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UGA’s Richt Won’t Change How He Handles Discipline Issues

Kicking off the annual spring handshakes and fundraising “UGA Days” tour in Augusta last night, Mark Richt let it be known that he’s not going to change the way he disciplines his team… even though a number of players are facing suspensions for Georgia’s first few games:


“Did anybody here go through college?  Did anybody maybe do something stupid, and not have the whole world know?  I know I did…

I don’t know if any person ever went through life without messing up.  When a mistake is made, there needs to be a consequence, there needs to be a discipline, there needs to be a learning experience from it.  I’m not gonna change the way I discipline.  Some people may think it’s soft.  A lot of people think you might be losing control of your program because you have a lot of suspensions from the season.  But the reality is that’s how you keep control of your team, by disciplining your team.  If you notice, we’re not going to have any partiality between the kids that walk on or are starting.”



A shot at Florida after last week’s piece on admitted player of favorites, Urban Meyer?  Perhaps.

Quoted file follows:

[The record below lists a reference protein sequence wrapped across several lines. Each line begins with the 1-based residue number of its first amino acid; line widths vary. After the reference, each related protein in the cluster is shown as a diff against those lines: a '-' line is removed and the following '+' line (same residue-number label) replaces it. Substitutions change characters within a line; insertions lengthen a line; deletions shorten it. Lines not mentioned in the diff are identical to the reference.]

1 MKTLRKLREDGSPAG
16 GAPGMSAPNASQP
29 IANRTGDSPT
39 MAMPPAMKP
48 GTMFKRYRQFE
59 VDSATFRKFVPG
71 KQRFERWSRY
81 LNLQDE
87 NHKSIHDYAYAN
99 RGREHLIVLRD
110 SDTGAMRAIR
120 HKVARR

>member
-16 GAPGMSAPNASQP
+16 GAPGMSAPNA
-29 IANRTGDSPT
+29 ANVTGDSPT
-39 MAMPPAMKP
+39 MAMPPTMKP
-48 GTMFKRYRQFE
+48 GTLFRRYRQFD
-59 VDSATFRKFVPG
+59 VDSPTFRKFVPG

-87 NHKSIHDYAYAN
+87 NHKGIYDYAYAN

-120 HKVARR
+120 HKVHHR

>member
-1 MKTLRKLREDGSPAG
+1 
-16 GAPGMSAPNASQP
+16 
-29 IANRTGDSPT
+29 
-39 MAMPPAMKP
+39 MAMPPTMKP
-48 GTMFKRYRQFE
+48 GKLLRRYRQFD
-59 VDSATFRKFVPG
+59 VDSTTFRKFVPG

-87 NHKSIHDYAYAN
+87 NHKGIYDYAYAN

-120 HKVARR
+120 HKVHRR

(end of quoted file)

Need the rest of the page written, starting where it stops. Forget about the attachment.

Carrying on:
The coach continued:


“I don’t like disciplining a starter.  I don’t like disciplining a walk-on.  But when they get out of line you want the punishment to stick.  And the punishment that sticks the most is playing time.  That’s what I’ve learned over the years.  And then you’ve gotta educated them.  You’ve gotta have them understand why what they did is wrong, and how it hurts them.”


Richt went on to explain how several former Bulldog players have benefited from discipline and from second chances in the past.

Seth Emerson of The Macon Telegraph — who provides a full transcript of all the coach’s comments — correctly points out that many of the current suspensions faced by UGA players stem from the school’s strong drug policy and that there’s not much wiggle room for Richt on that front in the first place.

Fair enough, but that doesn’t change the fact that if I were a parent looking for a coach to a) treat my son like his own, b) get him ready for the pro game, and c) win a whole lotta games that my son and I could both enjoy… Richt would be pretty darn high on the list of guys I’d hope to have visiting the ol’ living room.

Things usually end poorly for coaches.  It’s rare that a guy stays at the same school for 20+ years and then walks away on his own terms with the majority of the fanbase begging him to stick around a while longer.  Sooner or later, things will probably end badly for Richt at Georgia, too.

But when the history of UGA football is someday written, here’s betting the Richt era will be one that’s looked back on with much fondness and pride.  Perhaps more fondness than some Georgia fans currently realize.

 




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